A recent USA Today article reported that “most Americans believe the nation’s founders wrote Christianity into the Constitution.”[1] The article went on to say “that 55% believe erroneously that the Constitution establishes a Christian nation.” Actually, I’m rather surprised by these results. I would have thought that most Americans, with all the secular propaganda that issues forth from out government-controlled educational institutions, that a majority of respondents would have adopted the secularist notion that the Constitution of devoid of anything related to religion.

Of course, anyone who has read the Constitution knows that it does not establish a Christian nation. As I will show, the Constitution assumes that America was founded on basic Christian principles, some of which are written into the Constitution. Part of the problem in dealing with issues related to the Constitution is that a majority of Americans have never read or studied it. Gene Policinski, the executive director at the First Amendment Center, had this to say about the responses the Center received: “We are seeing the product of years of not teaching the First Amendment at a young age.” I would add that it doesn’t help that the actual wording of the First Amendment is rarely if ever mentioned in debates over religion and civil government. All we hear is “separation of church and state,” a phrase that doesn’t appear anywhere in the Constitution. And it’s not just young people who don’t have a grasp of the content and meaning of the Constitution.

In the September 18 issue of USA Today, the editorial staff of the paper offered its own opinion of the survey. The editorial states, “In fact, the Constitution doesn’t mention Christianity, or God at all. . . . The poll shows widespread ignorance of basic freedoms and a belief that many of the Constitution’s rights apply only to some Americans, not all.”[2] Is this true?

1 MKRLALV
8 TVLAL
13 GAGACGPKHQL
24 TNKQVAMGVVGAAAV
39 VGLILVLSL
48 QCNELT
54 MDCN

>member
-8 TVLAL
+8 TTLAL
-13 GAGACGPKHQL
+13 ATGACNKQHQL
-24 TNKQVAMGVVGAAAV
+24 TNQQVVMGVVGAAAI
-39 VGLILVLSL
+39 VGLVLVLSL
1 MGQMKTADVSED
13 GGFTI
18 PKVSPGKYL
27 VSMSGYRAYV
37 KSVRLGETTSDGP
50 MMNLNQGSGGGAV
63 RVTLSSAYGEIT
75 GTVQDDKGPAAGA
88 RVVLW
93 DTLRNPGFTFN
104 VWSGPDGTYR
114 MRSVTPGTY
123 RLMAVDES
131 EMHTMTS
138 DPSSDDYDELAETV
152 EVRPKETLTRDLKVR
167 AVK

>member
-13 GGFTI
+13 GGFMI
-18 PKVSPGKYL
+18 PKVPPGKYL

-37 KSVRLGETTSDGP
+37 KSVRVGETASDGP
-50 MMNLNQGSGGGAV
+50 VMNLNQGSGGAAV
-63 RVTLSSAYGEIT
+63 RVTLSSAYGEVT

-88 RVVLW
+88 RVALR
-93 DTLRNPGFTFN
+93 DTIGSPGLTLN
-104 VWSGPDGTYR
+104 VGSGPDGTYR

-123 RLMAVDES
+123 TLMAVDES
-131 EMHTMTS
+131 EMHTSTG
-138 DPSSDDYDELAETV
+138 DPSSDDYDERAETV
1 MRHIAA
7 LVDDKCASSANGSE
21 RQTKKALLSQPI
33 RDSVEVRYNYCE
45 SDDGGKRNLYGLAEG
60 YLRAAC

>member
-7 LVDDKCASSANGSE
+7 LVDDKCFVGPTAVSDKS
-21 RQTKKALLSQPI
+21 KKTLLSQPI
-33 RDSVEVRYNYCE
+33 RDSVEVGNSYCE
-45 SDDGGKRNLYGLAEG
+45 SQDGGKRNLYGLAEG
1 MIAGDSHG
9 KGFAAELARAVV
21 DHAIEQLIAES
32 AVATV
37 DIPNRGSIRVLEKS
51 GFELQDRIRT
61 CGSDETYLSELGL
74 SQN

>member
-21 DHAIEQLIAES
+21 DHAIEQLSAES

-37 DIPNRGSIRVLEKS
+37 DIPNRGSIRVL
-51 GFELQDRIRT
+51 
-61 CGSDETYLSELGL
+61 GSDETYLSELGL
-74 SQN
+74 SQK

The Constitution declares, in words just above George Washington’s signature, that the proceedings were “DONE . . . in the Year of our Lord” 1787, an obvious reference to Jesus Christ. Sunday is set aside as a day of rest for the President in Article 1, section 7 of the Constitution. This particular day of rest singles out a particular religion—Christianity.

As I mentioned above, while the Constitution does not establish a Christian nation, it certainly maintain an existing Christian moral order. Otherwise, what do we make of the 1774 congressional prayer offered by Jacob Duché which begins with “Lord our Heavenly Father, High and Mighty King of kings, and Lord of lords” and ends with “all this we ask In the Name and through the merits of Jesus Christ, Thy Son and our Savior”? On March 16, 1776, Congress called for a “day of Humiliation, Fasting and Prayer . . . to acknowledge the over ruling providence of God; to confess and deplore our offences against him.” And for the people “to bewail their manifold sins and transgressions, and, by a sincere repentance and amendment of life, appease his righteous displeasure, and, through the merits and mediation of Jesus Christ, obtain his pardon and forgiveness; humbly imploring his assistance to frustrate the cruel purposes of our unnatural enemies.”

On November 1, 1777, the Continental Congress proclaimed a day of public thanksgiving for the recent victory at Saratoga. Congress set December 18, 1777 as a day of thanksgiving on which the American people “may express the grateful feelings of their hearts and consecrate themselves to the service of their divine benefactor” and on which they might “join the penitent confession of their manifold sins . . . that it may please God, through the merits of Jesus Christ, mercifully to forgive and blot them out of remembrance.” Congress also recommended that Americans petition God “to prosper the means of religion for the promotion and enlargement of that kingdom which consisteth in righteousness, peace and joy in the Holy Ghost.”

The Constitution did nothing to change any of these Christian manifestations in the civil realm of government. The editorial board of USA Today might want to take another look at the Constitution with the above points in mind. In fact, its members might want to read, maybe for the first time!

Andrea Stone, “Most Think Founders wanted Christian USA,” USA Today (September 12, 2007), 2A**
[2]** “God and the Constitution,” USA Today (September 18, 2007), 10A.